The data show that if schools are ever to succeed in putting qualified teachers in front of every classroom, they will need to pay more attention to teacher turnover. In short, what we need is not denial, but research and policy that try to understand and address the causes, consequences, and cures of the staffing problems that plague many schools.

Richard M. Ingersoll
Associate Professor of Education
and Sociology
University of Pennsylvania
Philadelphia, Pa.

Questions About Performance Pay

To the Editor:

So the Denver school system is "ready to link pay to student performance" ("Denver Aims to Expand Performance-Pay Plan," April 30, 2003). That leaves me with two questions that I never see answered in print:

(1) How will the evaluators account for the estimated 150 to 200 variables that affect student achievement?

(2) Assuming that teachers will be judged on the basis of some kind of test the children take, will the teachers or administrators give the test? Or will they bring in some outside company to make sure the test is administered by someone with no stake in the outcome?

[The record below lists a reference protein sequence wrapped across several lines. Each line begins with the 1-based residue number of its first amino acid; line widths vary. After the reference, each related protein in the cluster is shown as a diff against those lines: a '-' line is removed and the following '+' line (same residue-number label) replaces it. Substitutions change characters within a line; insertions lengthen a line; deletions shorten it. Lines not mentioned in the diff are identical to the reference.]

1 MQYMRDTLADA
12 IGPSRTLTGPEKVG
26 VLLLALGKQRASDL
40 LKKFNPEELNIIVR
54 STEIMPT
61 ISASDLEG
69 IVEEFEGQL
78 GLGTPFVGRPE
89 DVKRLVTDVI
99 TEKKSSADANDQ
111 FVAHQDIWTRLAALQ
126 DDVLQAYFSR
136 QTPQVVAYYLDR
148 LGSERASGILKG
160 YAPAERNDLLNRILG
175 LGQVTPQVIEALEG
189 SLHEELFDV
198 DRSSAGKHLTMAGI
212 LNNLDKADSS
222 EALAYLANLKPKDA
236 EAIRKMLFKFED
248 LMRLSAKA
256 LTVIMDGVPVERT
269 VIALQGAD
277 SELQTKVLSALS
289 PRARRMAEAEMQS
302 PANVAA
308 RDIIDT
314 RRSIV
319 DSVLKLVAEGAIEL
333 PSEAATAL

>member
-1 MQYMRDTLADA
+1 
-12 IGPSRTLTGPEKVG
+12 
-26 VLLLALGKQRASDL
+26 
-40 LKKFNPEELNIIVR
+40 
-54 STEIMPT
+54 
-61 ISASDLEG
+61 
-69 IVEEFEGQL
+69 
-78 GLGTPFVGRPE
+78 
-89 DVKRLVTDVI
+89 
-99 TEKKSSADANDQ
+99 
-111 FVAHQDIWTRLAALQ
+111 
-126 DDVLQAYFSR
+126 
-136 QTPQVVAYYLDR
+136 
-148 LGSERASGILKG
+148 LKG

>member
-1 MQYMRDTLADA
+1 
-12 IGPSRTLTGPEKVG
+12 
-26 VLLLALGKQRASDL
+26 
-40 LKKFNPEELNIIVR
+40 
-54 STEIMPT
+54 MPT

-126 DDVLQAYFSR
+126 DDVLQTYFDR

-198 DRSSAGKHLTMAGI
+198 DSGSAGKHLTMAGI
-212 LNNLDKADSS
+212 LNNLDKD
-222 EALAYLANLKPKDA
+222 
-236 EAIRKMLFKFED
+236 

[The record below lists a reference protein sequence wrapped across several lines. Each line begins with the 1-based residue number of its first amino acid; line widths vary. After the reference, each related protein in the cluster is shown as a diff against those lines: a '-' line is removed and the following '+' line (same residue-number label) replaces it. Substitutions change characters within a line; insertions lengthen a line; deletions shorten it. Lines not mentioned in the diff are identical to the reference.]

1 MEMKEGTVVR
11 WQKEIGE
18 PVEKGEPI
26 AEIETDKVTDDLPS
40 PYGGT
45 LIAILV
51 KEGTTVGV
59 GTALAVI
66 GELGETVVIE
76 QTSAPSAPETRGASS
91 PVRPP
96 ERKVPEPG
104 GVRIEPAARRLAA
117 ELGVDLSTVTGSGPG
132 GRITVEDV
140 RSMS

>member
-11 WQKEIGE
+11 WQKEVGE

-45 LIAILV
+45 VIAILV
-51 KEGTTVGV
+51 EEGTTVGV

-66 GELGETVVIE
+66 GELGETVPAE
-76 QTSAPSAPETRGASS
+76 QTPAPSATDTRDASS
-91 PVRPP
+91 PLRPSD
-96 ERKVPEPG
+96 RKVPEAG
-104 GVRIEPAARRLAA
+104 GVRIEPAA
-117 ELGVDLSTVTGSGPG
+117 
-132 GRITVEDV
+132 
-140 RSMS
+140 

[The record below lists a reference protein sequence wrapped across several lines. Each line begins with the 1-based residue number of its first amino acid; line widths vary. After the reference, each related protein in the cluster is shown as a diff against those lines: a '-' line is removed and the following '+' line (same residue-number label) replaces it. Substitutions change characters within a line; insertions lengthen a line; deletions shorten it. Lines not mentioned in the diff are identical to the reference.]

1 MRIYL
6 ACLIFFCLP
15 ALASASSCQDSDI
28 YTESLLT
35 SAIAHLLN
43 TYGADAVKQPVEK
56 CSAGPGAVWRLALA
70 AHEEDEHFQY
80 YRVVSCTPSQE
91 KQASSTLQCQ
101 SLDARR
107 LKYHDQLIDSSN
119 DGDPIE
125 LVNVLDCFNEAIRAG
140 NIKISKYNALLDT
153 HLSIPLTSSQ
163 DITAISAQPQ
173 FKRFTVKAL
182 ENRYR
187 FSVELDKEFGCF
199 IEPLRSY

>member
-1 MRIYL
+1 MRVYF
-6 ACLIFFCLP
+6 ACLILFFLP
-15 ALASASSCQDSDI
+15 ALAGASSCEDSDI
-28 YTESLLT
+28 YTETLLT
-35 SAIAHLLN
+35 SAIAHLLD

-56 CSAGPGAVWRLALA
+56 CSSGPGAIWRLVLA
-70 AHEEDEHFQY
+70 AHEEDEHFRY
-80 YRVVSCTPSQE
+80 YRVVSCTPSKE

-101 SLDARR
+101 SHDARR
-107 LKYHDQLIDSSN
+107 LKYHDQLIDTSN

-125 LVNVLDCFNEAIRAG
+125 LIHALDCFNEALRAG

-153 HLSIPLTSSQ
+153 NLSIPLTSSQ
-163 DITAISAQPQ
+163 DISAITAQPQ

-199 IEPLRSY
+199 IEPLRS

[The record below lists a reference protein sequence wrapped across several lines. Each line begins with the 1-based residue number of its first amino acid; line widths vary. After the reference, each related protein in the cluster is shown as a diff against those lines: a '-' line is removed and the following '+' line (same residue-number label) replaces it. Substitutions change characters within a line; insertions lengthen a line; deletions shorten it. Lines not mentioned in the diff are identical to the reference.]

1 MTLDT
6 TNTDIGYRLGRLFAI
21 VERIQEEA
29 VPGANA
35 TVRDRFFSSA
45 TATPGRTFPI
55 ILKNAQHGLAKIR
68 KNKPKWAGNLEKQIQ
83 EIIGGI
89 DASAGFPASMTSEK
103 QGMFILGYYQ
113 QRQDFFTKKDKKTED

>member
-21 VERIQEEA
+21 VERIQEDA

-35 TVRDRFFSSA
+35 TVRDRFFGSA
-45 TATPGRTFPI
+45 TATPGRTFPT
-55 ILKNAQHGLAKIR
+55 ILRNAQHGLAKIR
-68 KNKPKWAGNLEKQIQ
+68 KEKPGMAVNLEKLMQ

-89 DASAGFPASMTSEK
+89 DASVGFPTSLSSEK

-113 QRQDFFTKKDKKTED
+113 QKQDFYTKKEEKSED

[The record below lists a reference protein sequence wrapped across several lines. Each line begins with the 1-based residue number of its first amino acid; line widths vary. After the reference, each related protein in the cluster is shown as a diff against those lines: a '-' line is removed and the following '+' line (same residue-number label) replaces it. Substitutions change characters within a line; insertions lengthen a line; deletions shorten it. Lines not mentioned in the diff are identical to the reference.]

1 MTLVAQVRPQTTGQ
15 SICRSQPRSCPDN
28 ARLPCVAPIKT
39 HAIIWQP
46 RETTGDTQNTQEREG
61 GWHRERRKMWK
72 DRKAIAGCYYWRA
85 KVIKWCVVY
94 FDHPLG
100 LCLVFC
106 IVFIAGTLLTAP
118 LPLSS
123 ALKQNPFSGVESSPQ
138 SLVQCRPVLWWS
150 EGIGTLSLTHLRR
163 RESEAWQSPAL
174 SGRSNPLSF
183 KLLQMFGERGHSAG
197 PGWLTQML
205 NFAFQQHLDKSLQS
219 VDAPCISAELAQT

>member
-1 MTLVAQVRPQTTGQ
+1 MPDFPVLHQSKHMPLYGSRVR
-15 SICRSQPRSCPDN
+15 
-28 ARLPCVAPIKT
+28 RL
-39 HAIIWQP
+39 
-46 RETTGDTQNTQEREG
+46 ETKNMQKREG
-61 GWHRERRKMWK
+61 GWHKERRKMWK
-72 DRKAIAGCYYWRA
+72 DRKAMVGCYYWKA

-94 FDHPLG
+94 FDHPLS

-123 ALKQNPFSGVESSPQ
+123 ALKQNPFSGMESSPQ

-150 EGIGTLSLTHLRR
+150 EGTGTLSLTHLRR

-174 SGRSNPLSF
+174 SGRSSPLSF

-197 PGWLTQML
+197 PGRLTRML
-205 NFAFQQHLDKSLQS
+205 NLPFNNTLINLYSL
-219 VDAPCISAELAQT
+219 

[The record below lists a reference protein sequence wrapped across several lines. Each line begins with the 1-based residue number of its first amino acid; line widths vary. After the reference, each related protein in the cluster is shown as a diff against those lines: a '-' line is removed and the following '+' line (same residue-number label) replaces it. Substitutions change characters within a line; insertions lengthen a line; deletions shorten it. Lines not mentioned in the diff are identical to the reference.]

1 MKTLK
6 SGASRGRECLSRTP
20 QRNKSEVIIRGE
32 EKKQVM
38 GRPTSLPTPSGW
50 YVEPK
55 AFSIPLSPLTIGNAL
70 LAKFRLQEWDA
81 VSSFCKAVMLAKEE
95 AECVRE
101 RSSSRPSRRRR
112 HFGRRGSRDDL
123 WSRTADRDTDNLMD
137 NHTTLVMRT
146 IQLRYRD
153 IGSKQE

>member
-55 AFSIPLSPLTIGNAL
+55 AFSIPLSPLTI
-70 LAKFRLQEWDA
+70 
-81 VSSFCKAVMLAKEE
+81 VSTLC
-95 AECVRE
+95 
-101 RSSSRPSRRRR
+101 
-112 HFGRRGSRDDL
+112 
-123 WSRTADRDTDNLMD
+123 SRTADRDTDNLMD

Elliot Kotler
Ossining N.Y.

Kudos for Essay On Reading Panel

To the Editor:

I have been an educator for more than 20 years, primarily at the elementary level. As I have watched young children develop the ability to read, and those who have struggled to do so, I have realized the importance of good early-reading instruction. That realization took me on an interesting path from the elementary classroom to my present position as teacher-educator at a major university. Along the way, I have seen dedicated teachers who have worked hard to develop educational philosophies that sustain them through changes in the popular methods of teaching children to read.

I wish every educator, parent, and politician would read and reflect on the work of Joanne Yatvin. Her Commentary ("I Told You So! The Misinterpretation and Misuse of the National Reading Panel Report," April 30, 2003) is outstanding. It is never easy to swim against the tide, but she and others like her continue to do so in an effort to salvage what we really know about good early-reading instruction.